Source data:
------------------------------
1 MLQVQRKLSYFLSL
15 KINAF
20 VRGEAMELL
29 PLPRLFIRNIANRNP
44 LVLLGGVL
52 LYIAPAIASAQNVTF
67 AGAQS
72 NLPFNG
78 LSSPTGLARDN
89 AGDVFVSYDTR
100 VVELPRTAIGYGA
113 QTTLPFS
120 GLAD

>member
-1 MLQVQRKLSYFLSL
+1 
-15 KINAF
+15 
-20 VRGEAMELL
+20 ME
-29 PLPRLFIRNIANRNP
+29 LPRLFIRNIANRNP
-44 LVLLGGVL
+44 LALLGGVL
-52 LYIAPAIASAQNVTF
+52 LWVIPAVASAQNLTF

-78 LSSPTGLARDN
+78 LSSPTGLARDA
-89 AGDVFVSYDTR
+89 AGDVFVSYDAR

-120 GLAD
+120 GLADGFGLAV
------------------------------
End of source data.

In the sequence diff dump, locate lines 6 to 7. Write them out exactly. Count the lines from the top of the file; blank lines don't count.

52 LYIAPAIASAQNVTF
67 AGAQS